Full rebuilding of Spain’s banks crucial for nation “living on borrowed time”
Fund managers are demanding a “credible recapitalisation of Spanish banks” as sector analysts admit the market believes Spain is “living on borrowed time”.
Darren Williams, senior European economist – global economic research at AllianceBernstein, says the recapitalisation is necessary, but will not be enough to stabilise markets.
Bank analysts at Credit Suisse estimate the sector’s saviours will need to commit additional provisioning of just over €150bn – which is likely to translate into a capital shortfall of €50bn to €70bn, or 4.5% to 6.5% of GDP.
Last week Madrid was called upon by the European Commission to spell out exactly how it would bail out Bankia, with €19bn.
Madrid wanted to recapitalise Bankia by issuing sovereigns to Bankia, in return for an equity stake. Bankia would then use the bonds to borrow from the ECB, but the ECB reportedly rejected this.
Williams says much of Spain’s banking system is “in tatters”, and “unlike Ireland, the Spanish government has been very slow to do deal with this”.
Assets are flying out of Spanish banks at speed.
Williams notes Spain’s banks have €3.7trn assets, and the economy they help finance is €1.1trn – 11% of Eurozone output and almost twice as big as Greece, Portugal and Ireland combined.
“The government now realises that a comprehensive recapitalisation of its banks is overdue. To this end, it has commissioned two independent reviews and these are due to report at the end of June. Late last year, AB credit research estimated that the full cost of recapitalizing the Spanish banks could be as high as €70bn to €100bn, or 7% to 10% of GDP.”
If Madrid needs external assistance, Williams says the present and future bailout funds could lend it money to rebuild Spain’s banks – though Madrid is reluctant to take this route, preferring the bailout fund to do the work itself.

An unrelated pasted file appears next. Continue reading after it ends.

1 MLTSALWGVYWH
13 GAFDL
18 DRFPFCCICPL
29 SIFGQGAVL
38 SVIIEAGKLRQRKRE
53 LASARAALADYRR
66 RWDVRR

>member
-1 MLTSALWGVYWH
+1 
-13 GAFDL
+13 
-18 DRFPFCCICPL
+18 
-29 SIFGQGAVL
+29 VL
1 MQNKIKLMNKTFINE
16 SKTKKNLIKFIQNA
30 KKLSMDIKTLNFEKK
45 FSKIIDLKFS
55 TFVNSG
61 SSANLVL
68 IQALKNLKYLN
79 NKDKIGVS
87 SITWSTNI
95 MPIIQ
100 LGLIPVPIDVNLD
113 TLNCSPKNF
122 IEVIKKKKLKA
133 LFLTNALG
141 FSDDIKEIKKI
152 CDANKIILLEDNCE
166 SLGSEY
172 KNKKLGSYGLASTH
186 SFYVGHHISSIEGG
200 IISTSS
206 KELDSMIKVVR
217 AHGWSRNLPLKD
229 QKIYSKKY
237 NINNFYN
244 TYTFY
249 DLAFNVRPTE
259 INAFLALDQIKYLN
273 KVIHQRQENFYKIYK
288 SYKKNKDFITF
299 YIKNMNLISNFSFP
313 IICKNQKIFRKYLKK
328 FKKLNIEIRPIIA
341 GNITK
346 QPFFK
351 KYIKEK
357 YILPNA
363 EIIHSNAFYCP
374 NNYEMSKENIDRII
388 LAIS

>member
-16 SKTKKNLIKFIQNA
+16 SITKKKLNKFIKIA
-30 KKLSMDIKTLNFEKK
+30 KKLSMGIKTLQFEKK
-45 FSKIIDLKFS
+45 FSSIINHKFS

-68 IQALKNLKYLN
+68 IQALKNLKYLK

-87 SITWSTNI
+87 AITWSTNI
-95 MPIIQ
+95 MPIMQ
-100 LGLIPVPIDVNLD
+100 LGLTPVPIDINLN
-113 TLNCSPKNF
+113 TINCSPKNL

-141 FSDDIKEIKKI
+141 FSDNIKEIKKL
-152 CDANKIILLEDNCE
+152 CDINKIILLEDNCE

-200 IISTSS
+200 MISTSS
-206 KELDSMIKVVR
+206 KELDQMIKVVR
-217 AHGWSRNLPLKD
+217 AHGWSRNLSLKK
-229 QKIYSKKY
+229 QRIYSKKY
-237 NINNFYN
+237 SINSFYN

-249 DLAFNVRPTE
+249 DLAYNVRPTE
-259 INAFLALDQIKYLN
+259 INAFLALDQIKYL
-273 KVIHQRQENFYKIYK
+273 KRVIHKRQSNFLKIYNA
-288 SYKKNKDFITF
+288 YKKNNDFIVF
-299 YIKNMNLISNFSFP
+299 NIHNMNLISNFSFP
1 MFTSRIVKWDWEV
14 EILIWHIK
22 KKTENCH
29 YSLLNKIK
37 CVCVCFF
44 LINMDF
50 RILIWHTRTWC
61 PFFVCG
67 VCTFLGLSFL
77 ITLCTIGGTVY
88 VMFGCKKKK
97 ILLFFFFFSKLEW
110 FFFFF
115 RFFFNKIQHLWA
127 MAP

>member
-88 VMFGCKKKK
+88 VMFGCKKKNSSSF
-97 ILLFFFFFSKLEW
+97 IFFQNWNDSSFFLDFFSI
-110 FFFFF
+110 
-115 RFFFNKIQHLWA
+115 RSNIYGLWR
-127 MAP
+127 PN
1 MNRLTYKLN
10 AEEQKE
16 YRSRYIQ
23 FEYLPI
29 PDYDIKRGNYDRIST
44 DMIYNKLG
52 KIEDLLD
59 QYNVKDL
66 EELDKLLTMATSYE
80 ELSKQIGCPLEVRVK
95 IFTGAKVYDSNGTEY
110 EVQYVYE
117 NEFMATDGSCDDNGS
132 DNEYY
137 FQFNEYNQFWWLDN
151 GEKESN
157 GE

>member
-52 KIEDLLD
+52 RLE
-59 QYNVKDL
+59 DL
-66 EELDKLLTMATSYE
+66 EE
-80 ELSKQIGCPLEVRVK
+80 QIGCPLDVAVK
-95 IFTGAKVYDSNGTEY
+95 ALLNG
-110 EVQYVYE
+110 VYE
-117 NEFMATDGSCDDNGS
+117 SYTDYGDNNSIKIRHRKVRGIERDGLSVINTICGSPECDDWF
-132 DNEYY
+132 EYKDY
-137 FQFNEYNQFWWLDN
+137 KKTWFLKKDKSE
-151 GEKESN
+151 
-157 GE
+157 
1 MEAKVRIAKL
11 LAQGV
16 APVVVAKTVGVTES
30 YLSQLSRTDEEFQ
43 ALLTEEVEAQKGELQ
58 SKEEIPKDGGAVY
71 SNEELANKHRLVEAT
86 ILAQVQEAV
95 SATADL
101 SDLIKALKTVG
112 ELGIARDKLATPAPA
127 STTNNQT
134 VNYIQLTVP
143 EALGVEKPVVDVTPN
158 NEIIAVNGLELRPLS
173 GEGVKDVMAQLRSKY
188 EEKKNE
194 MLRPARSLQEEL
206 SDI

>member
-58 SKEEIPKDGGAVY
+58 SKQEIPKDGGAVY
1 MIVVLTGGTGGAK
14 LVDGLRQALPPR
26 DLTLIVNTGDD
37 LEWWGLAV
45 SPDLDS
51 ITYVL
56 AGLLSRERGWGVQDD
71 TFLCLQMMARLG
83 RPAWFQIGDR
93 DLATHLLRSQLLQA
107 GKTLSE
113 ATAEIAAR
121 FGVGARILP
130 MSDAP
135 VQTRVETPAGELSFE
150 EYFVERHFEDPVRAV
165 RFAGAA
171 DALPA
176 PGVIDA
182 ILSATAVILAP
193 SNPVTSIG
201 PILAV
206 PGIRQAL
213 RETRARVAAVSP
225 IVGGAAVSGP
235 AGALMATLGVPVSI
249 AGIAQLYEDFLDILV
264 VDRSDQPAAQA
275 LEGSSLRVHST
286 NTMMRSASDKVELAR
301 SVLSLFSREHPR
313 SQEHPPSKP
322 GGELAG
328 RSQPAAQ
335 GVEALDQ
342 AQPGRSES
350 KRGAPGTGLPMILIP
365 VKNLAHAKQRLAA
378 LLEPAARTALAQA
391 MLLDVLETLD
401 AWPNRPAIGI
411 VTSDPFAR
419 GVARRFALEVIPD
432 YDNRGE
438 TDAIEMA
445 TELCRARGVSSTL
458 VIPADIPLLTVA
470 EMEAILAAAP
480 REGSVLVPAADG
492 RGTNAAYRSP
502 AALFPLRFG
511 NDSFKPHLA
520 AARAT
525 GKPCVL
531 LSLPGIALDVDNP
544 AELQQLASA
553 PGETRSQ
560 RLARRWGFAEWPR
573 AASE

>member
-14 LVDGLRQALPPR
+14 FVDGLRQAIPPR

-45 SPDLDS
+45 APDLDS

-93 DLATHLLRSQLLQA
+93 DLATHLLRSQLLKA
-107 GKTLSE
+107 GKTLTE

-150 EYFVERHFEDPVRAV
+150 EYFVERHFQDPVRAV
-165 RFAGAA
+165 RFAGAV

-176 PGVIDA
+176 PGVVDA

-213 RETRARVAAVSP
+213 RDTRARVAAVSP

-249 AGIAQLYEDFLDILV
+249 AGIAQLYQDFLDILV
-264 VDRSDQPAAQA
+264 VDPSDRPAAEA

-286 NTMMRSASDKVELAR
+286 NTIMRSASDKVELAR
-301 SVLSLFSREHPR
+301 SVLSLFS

“For markets, a direct recapitalization would clearly be the best outcome as it would help loosen the link between the sovereign and the banks. It would also represent an important step towards debt mutualisation. But the likelihood of this happening in the near term is an entirely different question.
Credit Suisse notes “The ECB is currently in no mood to continue buying time for politicians. By remaining side-lined it is putting pressure on politicians to conjure up a response. We believe that Spain might succeed in getting an EFSF/ESM credit line dedicated to recapitalising the banking system.
“The risk, however, is that this line needs to be widened to the sovereign if it is shunned by investors concerned about subordination to official creditors. The capacity of the ESM would then be tested.”
In the end, Williams says, “policymakers probably do possess the tools to stabilise markets but are unwilling or unable to use them quickly enough to pacify investors. It is reasonable to argue that current tensions in Spain, the risk of a Greek euro-area exit and the ongoing threat of capital/deposit flight will bring forward the type of policies that might ultimately provide a path out of the current crisis.
“But the story of the last two and a half years is that the policy response normally comes after periods of severe financial-market tension, often reducing its effectiveness.”
Will any good ultimately come from Spain’s banking crisis? Credit Suisse’s bank analysts think so: “The Spanish banking crisis is likely to result in a further step towards a more federal Europe. A banking union accompanied by a supra-national banking supervisory body has been a long-standing item on the ECB’s wish list and is now openly being discussed.”